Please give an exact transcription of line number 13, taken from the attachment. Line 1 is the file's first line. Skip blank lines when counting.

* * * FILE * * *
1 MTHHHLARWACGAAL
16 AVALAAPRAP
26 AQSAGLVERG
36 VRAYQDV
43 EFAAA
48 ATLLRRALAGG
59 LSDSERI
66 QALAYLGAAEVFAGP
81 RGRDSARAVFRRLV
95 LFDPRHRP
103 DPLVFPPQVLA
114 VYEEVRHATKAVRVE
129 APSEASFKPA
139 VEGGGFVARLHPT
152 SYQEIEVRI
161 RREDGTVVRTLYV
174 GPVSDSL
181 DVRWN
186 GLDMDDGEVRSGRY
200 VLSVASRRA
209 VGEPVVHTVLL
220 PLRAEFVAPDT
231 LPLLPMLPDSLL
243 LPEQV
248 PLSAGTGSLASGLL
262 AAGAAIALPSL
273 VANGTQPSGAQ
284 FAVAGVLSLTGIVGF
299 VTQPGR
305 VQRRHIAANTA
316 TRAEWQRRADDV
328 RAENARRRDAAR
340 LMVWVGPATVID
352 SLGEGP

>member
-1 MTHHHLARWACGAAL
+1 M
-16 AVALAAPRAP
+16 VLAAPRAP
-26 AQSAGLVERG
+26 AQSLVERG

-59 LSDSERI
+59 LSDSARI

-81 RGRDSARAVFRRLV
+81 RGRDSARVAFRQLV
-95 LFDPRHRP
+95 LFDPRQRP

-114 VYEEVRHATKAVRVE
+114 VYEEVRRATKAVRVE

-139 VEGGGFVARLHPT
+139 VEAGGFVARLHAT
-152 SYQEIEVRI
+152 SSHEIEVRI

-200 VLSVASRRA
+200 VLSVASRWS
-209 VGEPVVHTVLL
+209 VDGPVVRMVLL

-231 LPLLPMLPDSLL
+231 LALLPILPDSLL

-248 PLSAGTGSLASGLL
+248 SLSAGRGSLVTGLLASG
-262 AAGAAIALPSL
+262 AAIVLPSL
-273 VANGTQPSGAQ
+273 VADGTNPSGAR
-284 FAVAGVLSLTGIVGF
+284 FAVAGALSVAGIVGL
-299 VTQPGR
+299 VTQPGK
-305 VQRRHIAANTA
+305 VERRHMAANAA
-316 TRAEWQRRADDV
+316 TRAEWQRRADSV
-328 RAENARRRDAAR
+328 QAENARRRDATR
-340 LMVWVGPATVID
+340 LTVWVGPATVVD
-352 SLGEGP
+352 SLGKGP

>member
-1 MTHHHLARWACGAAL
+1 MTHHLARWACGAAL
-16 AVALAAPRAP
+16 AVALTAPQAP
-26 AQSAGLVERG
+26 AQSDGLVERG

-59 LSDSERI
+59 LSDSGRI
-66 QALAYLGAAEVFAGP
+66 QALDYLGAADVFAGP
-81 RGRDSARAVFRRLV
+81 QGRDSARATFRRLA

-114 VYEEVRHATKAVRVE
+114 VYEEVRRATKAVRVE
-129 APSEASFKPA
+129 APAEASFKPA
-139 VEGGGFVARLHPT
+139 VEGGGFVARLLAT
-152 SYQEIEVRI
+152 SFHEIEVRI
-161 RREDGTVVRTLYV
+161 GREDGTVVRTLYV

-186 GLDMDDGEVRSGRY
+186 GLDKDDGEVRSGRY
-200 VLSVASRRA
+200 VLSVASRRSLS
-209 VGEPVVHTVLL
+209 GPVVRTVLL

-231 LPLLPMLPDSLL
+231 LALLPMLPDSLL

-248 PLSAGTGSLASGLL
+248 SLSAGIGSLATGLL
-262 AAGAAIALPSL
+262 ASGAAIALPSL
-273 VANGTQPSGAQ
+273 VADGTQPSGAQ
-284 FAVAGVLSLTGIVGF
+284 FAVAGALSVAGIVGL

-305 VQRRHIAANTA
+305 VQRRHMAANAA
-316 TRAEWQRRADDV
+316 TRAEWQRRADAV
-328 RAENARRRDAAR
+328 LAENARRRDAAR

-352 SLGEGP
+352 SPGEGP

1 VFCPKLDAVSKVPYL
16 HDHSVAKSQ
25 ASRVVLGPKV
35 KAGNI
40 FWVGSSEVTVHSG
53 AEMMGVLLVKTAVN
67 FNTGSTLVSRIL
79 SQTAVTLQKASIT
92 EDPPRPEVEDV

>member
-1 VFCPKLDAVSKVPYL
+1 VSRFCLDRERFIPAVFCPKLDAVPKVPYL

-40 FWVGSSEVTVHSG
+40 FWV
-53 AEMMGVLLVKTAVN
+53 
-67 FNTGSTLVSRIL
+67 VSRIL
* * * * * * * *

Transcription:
129 APSEASFKPA